February 28, 2014 / 4:54 PM / 5 years ago

Pope skips seminary visit because of slight fever -Vatican

VATICAN CITY (Reuters) - Pope Francis skipped a planned visit to student priests at a Rome seminary on Friday evening because he was suffering from a slight fever and was advised to rest, the Vatican said.

Pope Francis leaves at the end of his Wednesday general audience in Saint Peter's Square at the Vatican February 26, 2014. REUTERS/Tony Gentile

It was the first time since his election nearly a year ago that the 77-year-old pope had cancelled a public engagement and came after a very busy period for the pontiff, with a number of events outdoors in cold weather.

“Pope Francis will not go to the Roman Seminary tonight because of a slight indisposition with a slight fever,” chief spokesman Father Federico Lombardi said in a statement. “His doctor has advised him to skip the planned event and rest.”

The cancellation came after several weeks of hectic activities for the pope as he approaches the first anniversary of his election in two weeks.

They included meetings all last week with visiting prelates to discuss the future of the Vatican’s central bureaucracy, Vatican finances, and to prepare for a major Church meeting on the family scheduled for October.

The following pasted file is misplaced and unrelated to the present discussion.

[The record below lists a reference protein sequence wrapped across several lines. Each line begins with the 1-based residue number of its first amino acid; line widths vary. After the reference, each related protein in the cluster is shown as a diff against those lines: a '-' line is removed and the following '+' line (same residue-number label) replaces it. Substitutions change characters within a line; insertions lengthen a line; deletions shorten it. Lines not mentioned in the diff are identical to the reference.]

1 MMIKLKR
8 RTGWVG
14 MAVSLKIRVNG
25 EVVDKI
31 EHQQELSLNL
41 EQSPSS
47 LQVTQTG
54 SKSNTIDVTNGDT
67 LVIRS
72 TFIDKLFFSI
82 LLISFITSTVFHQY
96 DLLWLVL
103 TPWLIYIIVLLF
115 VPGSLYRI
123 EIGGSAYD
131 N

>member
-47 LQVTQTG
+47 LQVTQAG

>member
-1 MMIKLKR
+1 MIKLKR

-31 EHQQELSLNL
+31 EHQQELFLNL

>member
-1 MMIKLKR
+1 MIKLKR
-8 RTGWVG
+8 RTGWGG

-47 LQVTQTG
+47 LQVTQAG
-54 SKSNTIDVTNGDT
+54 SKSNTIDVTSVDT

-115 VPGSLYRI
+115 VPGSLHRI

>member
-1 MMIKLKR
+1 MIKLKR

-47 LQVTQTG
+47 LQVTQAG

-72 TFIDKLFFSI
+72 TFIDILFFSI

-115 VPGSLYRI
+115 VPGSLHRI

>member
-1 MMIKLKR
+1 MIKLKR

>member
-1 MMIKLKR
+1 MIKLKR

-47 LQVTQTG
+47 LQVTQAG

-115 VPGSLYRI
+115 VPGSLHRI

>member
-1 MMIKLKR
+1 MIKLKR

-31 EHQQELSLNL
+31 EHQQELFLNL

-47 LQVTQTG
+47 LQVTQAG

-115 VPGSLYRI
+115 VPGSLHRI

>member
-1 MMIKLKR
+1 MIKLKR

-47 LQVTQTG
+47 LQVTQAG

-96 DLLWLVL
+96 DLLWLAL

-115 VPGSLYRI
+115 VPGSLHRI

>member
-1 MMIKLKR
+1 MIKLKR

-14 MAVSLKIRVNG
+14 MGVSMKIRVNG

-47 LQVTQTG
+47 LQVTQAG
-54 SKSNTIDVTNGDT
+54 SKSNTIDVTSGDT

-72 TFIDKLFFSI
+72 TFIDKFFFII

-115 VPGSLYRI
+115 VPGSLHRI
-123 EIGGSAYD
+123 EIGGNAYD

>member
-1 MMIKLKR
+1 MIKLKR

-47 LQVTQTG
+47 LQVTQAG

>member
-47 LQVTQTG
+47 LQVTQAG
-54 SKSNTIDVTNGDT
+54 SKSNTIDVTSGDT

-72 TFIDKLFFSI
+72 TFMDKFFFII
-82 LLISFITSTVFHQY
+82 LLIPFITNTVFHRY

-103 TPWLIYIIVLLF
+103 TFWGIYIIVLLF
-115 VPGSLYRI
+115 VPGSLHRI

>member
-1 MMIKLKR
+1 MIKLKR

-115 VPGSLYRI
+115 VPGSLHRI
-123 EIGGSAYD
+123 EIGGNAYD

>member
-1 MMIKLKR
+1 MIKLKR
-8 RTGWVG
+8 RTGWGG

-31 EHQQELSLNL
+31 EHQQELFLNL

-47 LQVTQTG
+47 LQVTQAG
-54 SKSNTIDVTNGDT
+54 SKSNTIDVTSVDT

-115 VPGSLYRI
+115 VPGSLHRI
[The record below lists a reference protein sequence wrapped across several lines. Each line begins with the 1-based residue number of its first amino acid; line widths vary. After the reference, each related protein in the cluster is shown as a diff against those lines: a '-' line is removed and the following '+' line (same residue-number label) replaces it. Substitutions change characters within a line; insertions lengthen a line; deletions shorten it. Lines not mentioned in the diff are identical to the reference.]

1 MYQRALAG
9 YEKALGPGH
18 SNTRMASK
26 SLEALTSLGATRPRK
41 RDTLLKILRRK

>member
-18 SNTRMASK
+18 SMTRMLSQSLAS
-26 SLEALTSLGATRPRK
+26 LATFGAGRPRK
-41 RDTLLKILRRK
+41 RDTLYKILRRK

The pope also presided at two lengthy ceremonies last Saturday and Sunday to induct new cardinals into the Church.

He has been holding all of his Wednesday general audiences outdoors in St. Peter’s Square to accommodate the large crowds of tens of thousands of people.

In the past, general audiences in winter were held indoors in a large hall inside the Vatican, but it holds only some 10,000 people, sometimes only a fifth of the number of people who have come to see him on recent Wednesdays

Last Wednesday’s audience was held in lower temperatures and brisk winds and he rode around the square in an open vehicle.

Francis, who had part of his right lung removed when he was 21, has shown no signs of ill health since his election on March 13 last year.

The pope was to have addressed priests and men studying for the priesthood at the seminary.

Reporting By Philip Pullella; Editing by Tom Heneghan

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